Dr. Park invites questions from the community

Consider specific people in the fusion research community, business, or politics who should be made aware of polywell research, and how we might reach them.

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Re: Dr. Park invites questions from the community

Postby paperburn1 » Wed Feb 24, 2016 2:22 pm

Lockheed martin, Is that not a spool design?
I am not a nuclear physicist, but play one on the internet.

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Re: Dr. Park invites questions from the community

Postby DeltaV » Wed Feb 24, 2016 2:48 pm

I'd call it multiple spindle cusps.

Real glad to hear Dr. Park wants to try the dodec.

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Re: Dr. Park invites questions from the community

Postby ladajo » Thu Feb 25, 2016 2:54 am

I think these answers are exciting and indicate just how close EMC2 is with Polywell. Again, I argue that they are more advanced and have a better positive outcome likelihood than other approaches. :)
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Re: Dr. Park invites questions from the community

Postby D Tibbets » Thu Feb 25, 2016 3:08 pm

DeltaV wrote:I'd call it multiple spindle cusps.

Real glad to hear Dr. Park wants to try the dodec.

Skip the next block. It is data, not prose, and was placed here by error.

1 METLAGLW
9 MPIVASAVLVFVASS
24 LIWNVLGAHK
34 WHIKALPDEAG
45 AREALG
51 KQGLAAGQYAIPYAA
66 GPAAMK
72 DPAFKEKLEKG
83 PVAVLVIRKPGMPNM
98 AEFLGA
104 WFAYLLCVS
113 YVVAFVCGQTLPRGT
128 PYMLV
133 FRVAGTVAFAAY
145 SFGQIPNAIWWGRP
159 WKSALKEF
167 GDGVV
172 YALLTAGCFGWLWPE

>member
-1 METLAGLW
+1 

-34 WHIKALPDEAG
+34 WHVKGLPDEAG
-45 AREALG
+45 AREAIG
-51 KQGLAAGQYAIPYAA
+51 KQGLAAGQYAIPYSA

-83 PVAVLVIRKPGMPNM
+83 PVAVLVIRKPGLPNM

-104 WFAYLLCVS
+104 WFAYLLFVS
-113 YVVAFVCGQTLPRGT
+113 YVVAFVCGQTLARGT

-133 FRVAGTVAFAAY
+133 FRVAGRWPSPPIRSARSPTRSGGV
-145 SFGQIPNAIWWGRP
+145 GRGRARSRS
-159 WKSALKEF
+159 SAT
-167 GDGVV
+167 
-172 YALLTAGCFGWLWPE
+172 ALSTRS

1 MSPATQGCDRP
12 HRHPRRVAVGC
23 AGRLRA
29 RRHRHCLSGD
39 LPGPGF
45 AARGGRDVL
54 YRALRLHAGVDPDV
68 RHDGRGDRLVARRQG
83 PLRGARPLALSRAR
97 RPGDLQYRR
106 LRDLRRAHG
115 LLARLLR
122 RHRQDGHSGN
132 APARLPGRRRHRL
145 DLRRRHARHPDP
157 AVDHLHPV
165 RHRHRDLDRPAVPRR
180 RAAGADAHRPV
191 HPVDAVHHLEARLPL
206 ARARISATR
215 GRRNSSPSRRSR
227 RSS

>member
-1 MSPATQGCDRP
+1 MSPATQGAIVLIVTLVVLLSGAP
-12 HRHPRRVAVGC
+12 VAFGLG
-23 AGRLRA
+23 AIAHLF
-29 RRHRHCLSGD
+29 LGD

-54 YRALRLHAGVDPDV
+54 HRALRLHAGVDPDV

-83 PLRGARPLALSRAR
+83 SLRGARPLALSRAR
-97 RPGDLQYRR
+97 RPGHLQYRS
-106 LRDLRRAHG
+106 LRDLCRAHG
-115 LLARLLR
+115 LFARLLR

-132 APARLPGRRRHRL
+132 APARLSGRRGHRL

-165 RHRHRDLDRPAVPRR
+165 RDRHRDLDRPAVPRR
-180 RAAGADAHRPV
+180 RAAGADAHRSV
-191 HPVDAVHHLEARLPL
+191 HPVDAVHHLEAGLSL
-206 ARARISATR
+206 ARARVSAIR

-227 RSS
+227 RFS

The Lockheed design is perhaps well described as a multiple spindle cusp, with some qualifiers. It might even be considered as a picket fence design.
Some of the qualifiers may be the fatter (greater diameter central magnet changing the cusp geometry for better recirculation- FRC like plasma circulation. Also, the present of additional magnets outside the 'primary magnets are presumably to help the circulation/ recirculation between the cusps. The questions are about stability, sheath effects and recirculation efficiency. Dr Parks said that recirculation can only enhance the Polywell design (as currently viewed) by a factor of two at best. This would seem to be much different than the perceived recirculation importance in the Lockheed design.

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Re: Dr. Park invites questions from the community

Postby D Tibbets » Sat Feb 27, 2016 3:32 am